Nuclear power: Eight sites identified for future plants

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Sizewell B nuclear power station
Image caption,
The government says nuclear has a definite role to play in the UK's future energy supply

The government has identified eight sites in England and Wales as suitable for future nuclear power stations while ruling out a further three.

Energy Secretary Chris Huhne said Dungeness in Kent and both Braystones and Kirksanton in Cumbria were not suitable for environmental reasons.

While nuclear had a key role to play, he hoped half of all new capacity by 2025 would come from renewables.

But he ruled out plans for a tidal energy scheme on the Severn estuary.

Funding a Severn barrage with public money would be "very costly", he said, and as finding private investment would be challenging, other options should be pursued.

The last Labour government approved eleven locations as suitable for new nuclear plants by 2025 - most on the site of existing plants - but this has been cut to eight as part of a revised draft policy statement presented to Parliament on Monday.

Urgent investment

The possible locations are: Bradwell-on-Sea, Essex; Hartlepool; Heysham, Lancashire; Hinkley Point, Somerset; Oldbury, Gloucestershire; Sellafield, Cumbria; Sizewell, Suffolk and Wylfa on the Isle of Anglesey.

The BBC's Environmental Analyst Roger Harrabin said this did not mean the projects - which would be subject to planning permission - would go ahead as Mr Huhne has insisted there would be no public subsidies available for them.

Nuclear power is a potential flashpoint within the coalition government with many leading Lib Dems sceptical about the merits of a new generation of nuclear plants and the Conservatives more enthusiastic. Roger Harrabin said the definition of what constituted a subsidy was likely to be fought over in the coming months.

Critics say the UK is at risk of an energy crisis by the middle of the next decade when many of the existing nuclear plants will reach the end of their lives.

Mr Huhne said the country needed a diverse energy mix with contributions from all sectors but with more emphasis on renewables such as wind power.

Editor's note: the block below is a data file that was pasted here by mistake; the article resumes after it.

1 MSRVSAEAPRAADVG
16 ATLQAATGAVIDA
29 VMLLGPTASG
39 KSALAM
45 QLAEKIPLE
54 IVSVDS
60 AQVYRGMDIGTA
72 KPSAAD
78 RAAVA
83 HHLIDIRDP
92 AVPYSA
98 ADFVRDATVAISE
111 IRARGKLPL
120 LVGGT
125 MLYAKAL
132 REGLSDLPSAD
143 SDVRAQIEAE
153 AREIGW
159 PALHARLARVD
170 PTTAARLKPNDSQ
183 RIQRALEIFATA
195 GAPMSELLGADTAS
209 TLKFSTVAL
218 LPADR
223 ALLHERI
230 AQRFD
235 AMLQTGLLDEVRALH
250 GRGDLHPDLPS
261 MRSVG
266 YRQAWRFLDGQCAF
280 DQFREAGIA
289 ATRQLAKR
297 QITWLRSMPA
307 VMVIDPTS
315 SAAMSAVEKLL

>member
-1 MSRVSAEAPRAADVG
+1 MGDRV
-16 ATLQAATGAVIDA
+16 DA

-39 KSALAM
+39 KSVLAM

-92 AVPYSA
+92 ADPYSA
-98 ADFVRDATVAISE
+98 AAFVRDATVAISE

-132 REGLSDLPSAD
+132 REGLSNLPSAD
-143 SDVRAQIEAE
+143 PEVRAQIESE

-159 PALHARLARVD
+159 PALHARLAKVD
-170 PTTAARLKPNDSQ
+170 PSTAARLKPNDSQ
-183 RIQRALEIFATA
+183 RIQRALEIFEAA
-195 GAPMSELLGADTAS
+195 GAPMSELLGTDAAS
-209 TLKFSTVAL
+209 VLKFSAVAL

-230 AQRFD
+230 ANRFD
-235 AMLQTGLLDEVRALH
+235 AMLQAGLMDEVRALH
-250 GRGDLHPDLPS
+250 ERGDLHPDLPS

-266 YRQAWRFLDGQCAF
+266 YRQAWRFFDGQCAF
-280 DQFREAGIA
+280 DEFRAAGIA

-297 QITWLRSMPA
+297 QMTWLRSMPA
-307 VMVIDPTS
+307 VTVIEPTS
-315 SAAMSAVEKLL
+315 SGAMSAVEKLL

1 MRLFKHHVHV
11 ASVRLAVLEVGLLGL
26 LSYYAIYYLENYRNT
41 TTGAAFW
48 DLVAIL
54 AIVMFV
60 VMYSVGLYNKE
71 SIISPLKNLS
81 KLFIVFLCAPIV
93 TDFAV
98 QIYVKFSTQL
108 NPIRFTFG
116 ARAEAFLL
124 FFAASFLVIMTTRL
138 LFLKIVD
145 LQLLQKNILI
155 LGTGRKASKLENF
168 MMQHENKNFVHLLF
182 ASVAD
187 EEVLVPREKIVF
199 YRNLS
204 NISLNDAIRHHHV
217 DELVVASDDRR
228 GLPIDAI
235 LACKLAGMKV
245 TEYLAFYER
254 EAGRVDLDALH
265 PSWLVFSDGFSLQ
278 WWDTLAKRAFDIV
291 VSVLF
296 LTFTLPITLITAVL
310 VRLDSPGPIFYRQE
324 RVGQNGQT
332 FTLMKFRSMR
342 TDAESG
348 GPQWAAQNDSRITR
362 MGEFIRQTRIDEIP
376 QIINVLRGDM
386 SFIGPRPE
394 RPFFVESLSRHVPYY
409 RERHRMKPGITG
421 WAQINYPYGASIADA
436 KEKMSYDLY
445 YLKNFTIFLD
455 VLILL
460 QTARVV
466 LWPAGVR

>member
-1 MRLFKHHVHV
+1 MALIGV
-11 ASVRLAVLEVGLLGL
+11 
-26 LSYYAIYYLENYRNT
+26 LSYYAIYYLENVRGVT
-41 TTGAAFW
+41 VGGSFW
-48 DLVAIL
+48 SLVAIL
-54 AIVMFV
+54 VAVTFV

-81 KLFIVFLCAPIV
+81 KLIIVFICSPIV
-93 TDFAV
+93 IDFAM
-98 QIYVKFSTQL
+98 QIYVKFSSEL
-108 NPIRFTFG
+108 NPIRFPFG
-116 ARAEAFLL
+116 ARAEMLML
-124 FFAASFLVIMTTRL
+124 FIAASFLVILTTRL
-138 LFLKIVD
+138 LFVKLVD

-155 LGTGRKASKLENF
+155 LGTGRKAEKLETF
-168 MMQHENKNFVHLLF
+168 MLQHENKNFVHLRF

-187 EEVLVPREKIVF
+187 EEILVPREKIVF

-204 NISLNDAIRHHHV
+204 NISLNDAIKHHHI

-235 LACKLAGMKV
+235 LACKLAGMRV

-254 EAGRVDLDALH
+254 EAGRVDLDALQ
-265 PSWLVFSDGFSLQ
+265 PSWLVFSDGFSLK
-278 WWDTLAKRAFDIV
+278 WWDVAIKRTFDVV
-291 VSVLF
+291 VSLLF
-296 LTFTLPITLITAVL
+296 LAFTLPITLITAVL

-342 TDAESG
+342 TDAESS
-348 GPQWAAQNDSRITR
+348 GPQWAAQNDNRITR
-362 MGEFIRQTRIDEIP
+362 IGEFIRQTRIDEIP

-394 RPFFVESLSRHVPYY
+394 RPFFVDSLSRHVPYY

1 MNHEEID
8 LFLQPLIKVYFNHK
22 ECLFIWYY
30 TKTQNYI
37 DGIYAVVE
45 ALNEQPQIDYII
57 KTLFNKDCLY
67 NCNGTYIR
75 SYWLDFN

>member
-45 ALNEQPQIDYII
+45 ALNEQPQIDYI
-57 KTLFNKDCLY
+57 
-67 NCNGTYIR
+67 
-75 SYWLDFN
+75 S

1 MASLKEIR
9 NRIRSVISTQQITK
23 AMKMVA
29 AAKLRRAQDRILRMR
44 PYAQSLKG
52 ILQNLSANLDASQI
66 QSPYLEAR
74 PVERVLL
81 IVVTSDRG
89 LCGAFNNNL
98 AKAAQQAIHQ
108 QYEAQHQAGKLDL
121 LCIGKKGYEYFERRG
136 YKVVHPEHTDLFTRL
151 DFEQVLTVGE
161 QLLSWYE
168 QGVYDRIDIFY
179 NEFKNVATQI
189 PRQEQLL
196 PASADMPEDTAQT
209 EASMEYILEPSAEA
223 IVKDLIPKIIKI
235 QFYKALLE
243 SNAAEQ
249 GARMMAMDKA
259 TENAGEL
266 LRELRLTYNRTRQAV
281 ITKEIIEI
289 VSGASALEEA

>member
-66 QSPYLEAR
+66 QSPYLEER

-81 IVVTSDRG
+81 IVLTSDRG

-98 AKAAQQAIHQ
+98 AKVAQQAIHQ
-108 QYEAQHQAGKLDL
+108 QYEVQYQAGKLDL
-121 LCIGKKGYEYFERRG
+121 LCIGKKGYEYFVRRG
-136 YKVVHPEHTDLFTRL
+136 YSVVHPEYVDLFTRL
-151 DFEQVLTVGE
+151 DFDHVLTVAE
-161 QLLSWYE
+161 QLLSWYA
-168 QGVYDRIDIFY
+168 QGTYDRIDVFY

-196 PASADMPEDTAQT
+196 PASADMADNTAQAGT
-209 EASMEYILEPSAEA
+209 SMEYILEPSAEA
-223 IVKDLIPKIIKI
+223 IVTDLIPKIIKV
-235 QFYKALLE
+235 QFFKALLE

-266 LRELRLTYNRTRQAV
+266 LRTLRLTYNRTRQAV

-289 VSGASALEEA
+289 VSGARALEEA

"I'm fed up with the stand-off between advocates of renewables and of nuclear which means we have neither," he said.

"We urgently need investment in new and diverse energy sources to power the UK. We'll need renewables, new nuclear, fossil fuels with carbon capture and storage and the cables to hook them all up to the National Grid as a large slice of our current generating capacity shuts down."

Many Lib Dem MPs have traditionally been opposed to further nuclear expansion but Mr Huhne told the BBC the issue was not a "toxic" one among his colleagues.

A majority of MPs in Parliament - including most Conservatives and Labour members - are in favour of building more nuclear plants and Mr Huhne said the Conservative-Lib Dem coalition agreement had made it "very clear" nuclear would be included in the country's future energy mix.

"A deal is a deal. I am there to deliver it," he said.

Democratic engagement

The list of potential sites is confined to England and Wales as the Scottish government has said it is opposed to future nuclear expansion.

Environmental campaigners Greenpeace said the economics of nuclear power "simply did not add up".

"Lib Dem voters backed a party that supported renewable energy, opposed taxpayer handouts to the nuclear industry and supported full democratic engagement in the planning process," said Jim Footner, head of its climate and energy campaign.

"And local democracy is being kicked out of the door when it comes to nuclear sites. Lib Dem supporters must be furious that local communities will have little say about nuclear power stations in their area, other than choosing the colour of the gates.

"The Liberal Democrats need to stay true to their supporters by dropping the costly distraction of nuclear power and start investing in the clean, renewable and efficient technologies that will tackle climate change and provide tens of thousands of new British jobs."